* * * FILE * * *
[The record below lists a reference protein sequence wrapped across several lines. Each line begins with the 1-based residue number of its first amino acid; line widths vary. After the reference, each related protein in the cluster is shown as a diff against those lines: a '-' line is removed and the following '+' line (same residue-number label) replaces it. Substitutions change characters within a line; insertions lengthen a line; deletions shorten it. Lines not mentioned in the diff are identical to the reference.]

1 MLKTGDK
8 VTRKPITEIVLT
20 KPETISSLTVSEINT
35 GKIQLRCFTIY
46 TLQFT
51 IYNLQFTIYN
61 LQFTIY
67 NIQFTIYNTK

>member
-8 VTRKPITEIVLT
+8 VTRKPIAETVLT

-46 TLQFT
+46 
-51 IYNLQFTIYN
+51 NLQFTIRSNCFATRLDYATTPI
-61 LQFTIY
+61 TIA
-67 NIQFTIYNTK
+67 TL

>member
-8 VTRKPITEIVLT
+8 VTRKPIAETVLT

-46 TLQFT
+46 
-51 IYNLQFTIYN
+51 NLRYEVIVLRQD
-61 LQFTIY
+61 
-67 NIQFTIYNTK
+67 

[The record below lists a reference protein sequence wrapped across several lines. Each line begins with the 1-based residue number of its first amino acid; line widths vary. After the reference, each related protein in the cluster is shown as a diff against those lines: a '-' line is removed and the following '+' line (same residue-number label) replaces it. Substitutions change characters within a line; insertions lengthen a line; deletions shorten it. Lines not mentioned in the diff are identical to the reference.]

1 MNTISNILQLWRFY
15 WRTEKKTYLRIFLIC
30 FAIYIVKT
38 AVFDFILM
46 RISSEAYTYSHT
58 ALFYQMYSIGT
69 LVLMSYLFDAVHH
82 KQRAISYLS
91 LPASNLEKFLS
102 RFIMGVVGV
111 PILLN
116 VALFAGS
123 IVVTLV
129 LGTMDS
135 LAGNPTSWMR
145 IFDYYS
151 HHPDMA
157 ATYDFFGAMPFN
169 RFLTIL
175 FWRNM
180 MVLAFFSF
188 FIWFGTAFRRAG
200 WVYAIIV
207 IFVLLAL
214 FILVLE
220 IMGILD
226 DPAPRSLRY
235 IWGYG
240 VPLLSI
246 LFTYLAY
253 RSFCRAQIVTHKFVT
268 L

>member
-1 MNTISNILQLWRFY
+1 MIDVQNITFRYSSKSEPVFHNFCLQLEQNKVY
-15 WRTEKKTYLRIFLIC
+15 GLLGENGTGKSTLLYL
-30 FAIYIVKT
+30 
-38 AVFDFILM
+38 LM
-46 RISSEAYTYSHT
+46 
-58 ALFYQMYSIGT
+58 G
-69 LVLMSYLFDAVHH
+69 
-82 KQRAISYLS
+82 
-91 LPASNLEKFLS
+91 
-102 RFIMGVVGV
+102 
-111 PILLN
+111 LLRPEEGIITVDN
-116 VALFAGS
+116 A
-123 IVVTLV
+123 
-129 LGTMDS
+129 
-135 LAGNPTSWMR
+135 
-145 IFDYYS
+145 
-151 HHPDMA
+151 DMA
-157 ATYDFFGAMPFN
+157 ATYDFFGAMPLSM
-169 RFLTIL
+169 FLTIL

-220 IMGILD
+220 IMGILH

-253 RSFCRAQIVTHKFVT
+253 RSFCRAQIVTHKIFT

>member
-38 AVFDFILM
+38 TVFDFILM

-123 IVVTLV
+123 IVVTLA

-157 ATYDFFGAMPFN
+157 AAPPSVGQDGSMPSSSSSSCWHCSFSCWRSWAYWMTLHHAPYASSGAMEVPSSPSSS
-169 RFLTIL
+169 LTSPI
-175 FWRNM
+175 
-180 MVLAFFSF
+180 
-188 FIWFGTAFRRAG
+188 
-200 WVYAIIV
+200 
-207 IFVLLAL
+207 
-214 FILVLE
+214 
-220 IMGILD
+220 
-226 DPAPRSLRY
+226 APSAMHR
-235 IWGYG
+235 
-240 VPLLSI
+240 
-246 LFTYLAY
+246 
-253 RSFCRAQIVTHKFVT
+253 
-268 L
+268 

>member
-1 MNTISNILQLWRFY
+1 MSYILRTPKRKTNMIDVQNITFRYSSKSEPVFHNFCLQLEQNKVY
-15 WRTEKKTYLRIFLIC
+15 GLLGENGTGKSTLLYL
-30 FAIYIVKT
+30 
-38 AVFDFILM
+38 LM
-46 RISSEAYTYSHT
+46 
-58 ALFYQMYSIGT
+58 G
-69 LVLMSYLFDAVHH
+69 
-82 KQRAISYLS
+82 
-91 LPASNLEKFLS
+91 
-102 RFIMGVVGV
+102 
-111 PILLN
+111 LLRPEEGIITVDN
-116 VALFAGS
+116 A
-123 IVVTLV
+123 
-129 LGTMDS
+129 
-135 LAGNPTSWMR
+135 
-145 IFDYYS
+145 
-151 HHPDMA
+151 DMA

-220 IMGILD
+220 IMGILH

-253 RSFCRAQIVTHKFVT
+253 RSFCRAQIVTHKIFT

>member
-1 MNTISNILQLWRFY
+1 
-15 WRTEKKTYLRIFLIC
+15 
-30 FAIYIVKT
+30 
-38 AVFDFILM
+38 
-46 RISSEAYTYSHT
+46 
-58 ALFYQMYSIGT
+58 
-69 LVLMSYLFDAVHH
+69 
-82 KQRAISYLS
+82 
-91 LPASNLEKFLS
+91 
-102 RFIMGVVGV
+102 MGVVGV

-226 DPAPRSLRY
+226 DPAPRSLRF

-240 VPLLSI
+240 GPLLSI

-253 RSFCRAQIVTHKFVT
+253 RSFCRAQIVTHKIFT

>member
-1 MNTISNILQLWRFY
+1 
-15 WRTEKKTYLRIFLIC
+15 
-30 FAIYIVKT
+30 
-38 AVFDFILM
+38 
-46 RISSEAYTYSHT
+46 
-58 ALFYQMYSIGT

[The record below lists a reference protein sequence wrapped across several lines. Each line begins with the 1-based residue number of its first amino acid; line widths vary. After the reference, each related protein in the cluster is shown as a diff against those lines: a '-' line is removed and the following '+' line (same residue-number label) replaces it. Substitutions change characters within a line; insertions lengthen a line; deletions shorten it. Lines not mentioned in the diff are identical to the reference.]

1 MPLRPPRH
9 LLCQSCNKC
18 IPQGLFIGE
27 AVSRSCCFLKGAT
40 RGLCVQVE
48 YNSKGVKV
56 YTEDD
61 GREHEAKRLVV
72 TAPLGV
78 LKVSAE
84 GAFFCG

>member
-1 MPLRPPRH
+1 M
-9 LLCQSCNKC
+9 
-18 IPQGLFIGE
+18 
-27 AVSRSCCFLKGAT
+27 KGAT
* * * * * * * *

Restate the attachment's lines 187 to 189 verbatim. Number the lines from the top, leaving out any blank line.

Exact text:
-30 FAIYIVKT
+30 
-38 AVFDFILM